The confrontation worsened when the PNC’s secretariat building was torched on July 11, 1979. Rodney and a few other WPA members were arrested and charged with arson. While they were out on bail, the one-sided confrontation continued, the small WPA against the might of the state.
Police later arrested about two dozen other WPA members on charges of plotting the armed overthrow of the government.
Rodney was killed a few days later, on June 13, 1980, by an explosive device that went off in his lap while he sat in a parked car. How it got there is expected to be central to the work of the Commission of Inquiry.
The members, all lawyers, are Richard Cheltenham of Barbados as chairman and Jacqueline Samuels-Brown of Jamaica and Guyana-born Seenath Jairam of Trinidad and Tobago.
The commission is expecting to hear from about 100 witnesses during its sessions, which will be open to the public, and submit a report within four months.
Reports have persisted over the years that put the blame for Rodney’s death on a member or former member of the Guyana Defence Force, identified as Gregory Smith. He disappeared immediately afterwards and surfaced in French Guiana, where he lived until his death in 2002.
Guyana-born journalist Rickey Singh, in an analysis published March 8 this year on the commission’s appointment, identified Smith as an army sergeant and electronics expert, who, he said, he had interviewed by phone from French Guiana.
Singh said Smith told him Rodney’s death was an accident, adding that Smith apologized but gave no further details. The explosion that killed Rodney took place outside the main prison in Georgetown, the capital.
The blast shot up from his lap to his chest and chin and must have killed him instantly. It was so precise that Rodney’s brother Donald, sitting next to him, suffered only minor injuries. He disappeared for a couple of days and, when he resurfaced, police charged him with possessing an explosive device.
News reports at the time said Donald Rodney told authorities he thought the device was a walkie-talkie. He was reported to have said that a man he believed to be a former army sergeant had offered to make communication equipment for the WPA. The device was in a brown paper bag and being tested against metal when it exploded, he said.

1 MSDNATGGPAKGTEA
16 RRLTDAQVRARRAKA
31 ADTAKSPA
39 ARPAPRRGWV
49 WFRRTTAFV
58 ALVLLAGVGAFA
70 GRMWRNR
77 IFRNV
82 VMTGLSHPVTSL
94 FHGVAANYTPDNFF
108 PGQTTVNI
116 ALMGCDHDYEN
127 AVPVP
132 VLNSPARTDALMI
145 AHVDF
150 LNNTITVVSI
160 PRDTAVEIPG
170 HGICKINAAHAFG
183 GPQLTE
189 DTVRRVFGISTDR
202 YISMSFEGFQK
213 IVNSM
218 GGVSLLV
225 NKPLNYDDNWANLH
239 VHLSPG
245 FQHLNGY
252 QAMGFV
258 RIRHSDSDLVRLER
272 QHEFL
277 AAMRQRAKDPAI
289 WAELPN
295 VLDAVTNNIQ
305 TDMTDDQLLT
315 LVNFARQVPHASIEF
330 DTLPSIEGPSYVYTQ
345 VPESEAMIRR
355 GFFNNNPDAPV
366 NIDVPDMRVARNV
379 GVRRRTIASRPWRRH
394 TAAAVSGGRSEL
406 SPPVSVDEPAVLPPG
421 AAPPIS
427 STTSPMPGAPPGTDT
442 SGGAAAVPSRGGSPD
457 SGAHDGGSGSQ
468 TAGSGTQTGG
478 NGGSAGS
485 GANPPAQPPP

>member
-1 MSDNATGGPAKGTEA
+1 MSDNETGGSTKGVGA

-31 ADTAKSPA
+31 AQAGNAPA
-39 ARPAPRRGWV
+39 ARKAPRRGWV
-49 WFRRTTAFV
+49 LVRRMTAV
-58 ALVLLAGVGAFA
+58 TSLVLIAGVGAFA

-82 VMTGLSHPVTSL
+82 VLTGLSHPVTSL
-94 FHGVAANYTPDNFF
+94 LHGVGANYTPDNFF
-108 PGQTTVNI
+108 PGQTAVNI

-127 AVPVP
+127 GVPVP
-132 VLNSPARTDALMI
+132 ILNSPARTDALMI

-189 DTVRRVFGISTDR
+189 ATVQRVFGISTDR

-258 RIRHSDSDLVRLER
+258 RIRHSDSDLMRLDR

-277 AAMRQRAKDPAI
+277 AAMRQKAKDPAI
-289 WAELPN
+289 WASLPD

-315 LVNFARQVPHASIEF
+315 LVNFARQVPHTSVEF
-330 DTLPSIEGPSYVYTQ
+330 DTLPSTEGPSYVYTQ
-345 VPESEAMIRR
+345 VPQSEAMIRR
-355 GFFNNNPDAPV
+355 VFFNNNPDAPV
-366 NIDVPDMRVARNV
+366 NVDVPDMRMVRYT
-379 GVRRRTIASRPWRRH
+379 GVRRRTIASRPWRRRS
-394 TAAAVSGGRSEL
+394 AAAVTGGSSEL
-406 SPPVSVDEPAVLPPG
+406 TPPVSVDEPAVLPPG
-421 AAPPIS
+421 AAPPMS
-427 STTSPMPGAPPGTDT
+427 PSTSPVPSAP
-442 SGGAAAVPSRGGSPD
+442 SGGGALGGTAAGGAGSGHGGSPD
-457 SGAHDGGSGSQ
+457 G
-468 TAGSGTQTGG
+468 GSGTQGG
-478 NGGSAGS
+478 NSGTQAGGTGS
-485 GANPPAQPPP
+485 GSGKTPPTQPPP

Other reports have suggested Walter Rodney was planning to detonate a bomb outside the metal gate of the prison to free the detained WPA members and was tricked into believing he was using a remote detonator. The government allowed journalists to view Rodney’s body in the morgue as part of a campaign to blame him for his own death. Two British forensic experts were brought in to help with the investigation.
The government finally concluded that Rodney’s death was accidental and no official inquiry on the scale now taking place was launched. While the ruling party might have good reason for not probing too deeply into a murder to which reports linked it, the PPP did not make any significant effort to do so until last year, when it was already in power for 21 years.
The probe will seek to unravel the Smith connection to the assassination, including whether anyone “counseled, procured, aided or abetted” him.
It will also investigate whether elements of the state, such as the police and the army, spied on the political opposition during Jan. 1, 1978 to and Dec. 31, 1980, the period of greatest confrontation between the PNC government and the WPA.
Basil Williams, chairman of the PNC-Reform, as the PNC is now known, believes that means the inquiry’s real goal is to put his party on trial. Whatever the motivation, the commission’s appointment is certain to be welcomed by Rodney’s widow, Pat, who has been calling for closure for more than three decades.
Other than that, it is not clear what the investigation will accomplish or whether the Guyanese people will really care, in this vastly different era, other than for some who will remember Rodney and mourn, one more time, the spring that was cut short by a death too soon.
Rodney was 34 when he was killed.